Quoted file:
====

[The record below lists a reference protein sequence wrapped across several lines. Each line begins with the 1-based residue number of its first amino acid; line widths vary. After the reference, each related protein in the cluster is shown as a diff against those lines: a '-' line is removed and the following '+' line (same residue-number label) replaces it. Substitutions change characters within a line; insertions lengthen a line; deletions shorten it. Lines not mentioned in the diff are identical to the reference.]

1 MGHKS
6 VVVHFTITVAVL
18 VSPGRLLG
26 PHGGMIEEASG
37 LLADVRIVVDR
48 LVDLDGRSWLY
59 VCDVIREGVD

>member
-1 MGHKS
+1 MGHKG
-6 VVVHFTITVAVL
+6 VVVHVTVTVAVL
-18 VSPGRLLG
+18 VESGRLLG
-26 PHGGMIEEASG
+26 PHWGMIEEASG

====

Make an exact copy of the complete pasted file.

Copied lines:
[The record below lists a reference protein sequence wrapped across several lines. Each line begins with the 1-based residue number of its first amino acid; line widths vary. After the reference, each related protein in the cluster is shown as a diff against those lines: a '-' line is removed and the following '+' line (same residue-number label) replaces it. Substitutions change characters within a line; insertions lengthen a line; deletions shorten it. Lines not mentioned in the diff are identical to the reference.]

1 MGHKS
6 VVVHFTITVAVL
18 VSPGRLLG
26 PHGGMIEEASG
37 LLADVRIVVDR
48 LVDLDGRSWLY
59 VCDVIREGVD

>member
-1 MGHKS
+1 MGHKG
-6 VVVHFTITVAVL
+6 VVVHVTVTVAVL
-18 VSPGRLLG
+18 VESGRLLG
-26 PHGGMIEEASG
+26 PHWGMIEEASG